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Stages of Life

This presentation provides an overview of the Stages of Life
by

David Keegan

on 27 September 2010

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Transcript of Stages of Life

The Stages of Life Childhood 0 -11 Adolecence 12-19 Young Adulthood 19-30 Middle Adulthood 40-60 Late Adulthood 70+ This period corresponds to the infant and school years. This period is significant for social, biological, psychological and cognitive development. Children learn to relate to peers and other people outside the family unit. Initially parents, and later other significant individuals, can influence the child's development such as teachers.
Early adult transition - 17-22
Entering the adult world - 22-28
Age thirty transition - 28-33
Settling down - 33-40 Midlife transition - 40-45
Entering middle adulthood - 45-50
Age fifty transition - 50-55
Culmination of middle adulthood - 55-60 Late adult transition - 60-65
Retirement - 65-75
Prepare for death - 75 + Adolescence is generally divided into 3 stages
early - 12-14 - early puberty, social and physical changes
Middle - 15-16 - fight for independence
Late - 17-19 - becoming an adult Frequency of verbal interactions with infant Research has shown that children from families of professionals have a greater vocabulary and better language development that those from welfare dependent families Physical development — development includes the change in the individual of his or her growth, physical independence, mobility and self-care
Sexual development — development includes the change in the individual of his or her body; identity, and expression. Social development — development includes the change in the individual of his or her belief systems, values and attitudes, social skills and behaviours and social roles Emotional and psychological development — development includes the change in the individual of his or her ability to understand the feelings of others, relationships, self-esteem, self awareness and identity and self confidence Cognitive development — development includes the change in the individual of his or her verbal and non-verbal communication, literacy, language and ability to reason Physical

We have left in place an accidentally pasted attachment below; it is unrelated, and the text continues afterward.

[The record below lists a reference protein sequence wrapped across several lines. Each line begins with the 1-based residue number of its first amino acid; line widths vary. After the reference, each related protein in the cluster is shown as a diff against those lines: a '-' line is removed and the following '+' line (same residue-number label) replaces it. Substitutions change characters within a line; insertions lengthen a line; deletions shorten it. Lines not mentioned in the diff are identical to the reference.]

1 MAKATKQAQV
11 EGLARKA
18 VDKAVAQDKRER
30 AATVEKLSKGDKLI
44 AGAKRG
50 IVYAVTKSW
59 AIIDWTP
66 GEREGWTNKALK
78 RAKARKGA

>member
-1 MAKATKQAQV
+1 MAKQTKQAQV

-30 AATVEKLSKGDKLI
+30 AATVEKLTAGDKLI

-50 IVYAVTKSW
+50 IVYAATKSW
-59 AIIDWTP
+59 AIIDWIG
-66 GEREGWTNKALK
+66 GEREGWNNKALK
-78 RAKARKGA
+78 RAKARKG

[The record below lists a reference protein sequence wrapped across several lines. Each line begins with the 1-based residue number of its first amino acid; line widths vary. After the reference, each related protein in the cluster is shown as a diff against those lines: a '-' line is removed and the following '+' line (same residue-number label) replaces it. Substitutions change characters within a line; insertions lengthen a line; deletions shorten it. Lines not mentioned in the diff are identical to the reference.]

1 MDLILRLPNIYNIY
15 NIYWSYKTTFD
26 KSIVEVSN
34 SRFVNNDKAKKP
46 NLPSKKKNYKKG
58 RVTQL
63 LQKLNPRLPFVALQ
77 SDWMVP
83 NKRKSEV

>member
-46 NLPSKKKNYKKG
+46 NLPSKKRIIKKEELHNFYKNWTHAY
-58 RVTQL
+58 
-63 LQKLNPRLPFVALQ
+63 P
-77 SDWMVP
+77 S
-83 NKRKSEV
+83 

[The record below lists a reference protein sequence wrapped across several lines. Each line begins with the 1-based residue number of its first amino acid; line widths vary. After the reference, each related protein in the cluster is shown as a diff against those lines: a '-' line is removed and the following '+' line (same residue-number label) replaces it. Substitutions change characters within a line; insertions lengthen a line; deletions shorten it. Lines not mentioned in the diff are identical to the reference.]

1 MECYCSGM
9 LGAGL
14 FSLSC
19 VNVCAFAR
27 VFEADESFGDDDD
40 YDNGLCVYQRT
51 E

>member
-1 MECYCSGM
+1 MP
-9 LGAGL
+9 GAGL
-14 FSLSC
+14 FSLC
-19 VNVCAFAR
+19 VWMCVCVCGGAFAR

•dramatic increase in height and weight in first year
•develops from very limited physical independence to moving independently
•changes from being completely dependent in eating, dressing, toileting to being completely independent in all areas.
Cognitive
•develops from having no expressive verbal language (uses non verbal methods) to reading, understanding basic abstract concepts, vocabulary which increases everyday
•learns by observation, imitation, practice, visually, experientially
•begins to develop problem-solving skills. Emotional and psychological
•moves from being focussed only on self to needs of others
•starts to move away from family and into broader social world
•issues of attachment and separation to significant carer
•issues of long term separation impact on emotional development
•development of trust and security
•emergence of sense of self: self-awareness. Social
•primarily influenced by family
•process of socialisation: learn rules of groups and society so can function within them
•role of play for developing social skills and knowledge
•starts to develop moral judgement rather than applying moral rules. Sexual
•capacity for sexual responses begins from babyhood
•babies and preschool aged children will explore their bodies
•interest in some areas of sexuality begin in preschool
•develops sense of gender and is socialised into gender specific roles Physical
•release of sexual hormones resulting in physical sexual development
•girls: menstruating begins starts around 11–12 years
•development of secondary sex characteristics such as growth of facial, body and pubic hair
•completely independent in all areas of self-care. Cognitive
•capable of introspection, problem solving and logical, abstract and hypothetical thinking
•often boys’ learning is enhanced by physical activity
•often girls’ learning is enhanced by discussion
•learning from peers is important.
Social
•early physical development can result in social advantages such as leadership
•importance of peers and their acceptance: use of tobacco, drugs/alcohol
•challenges values of family and moral development influenced by peers and outside world.
Sexual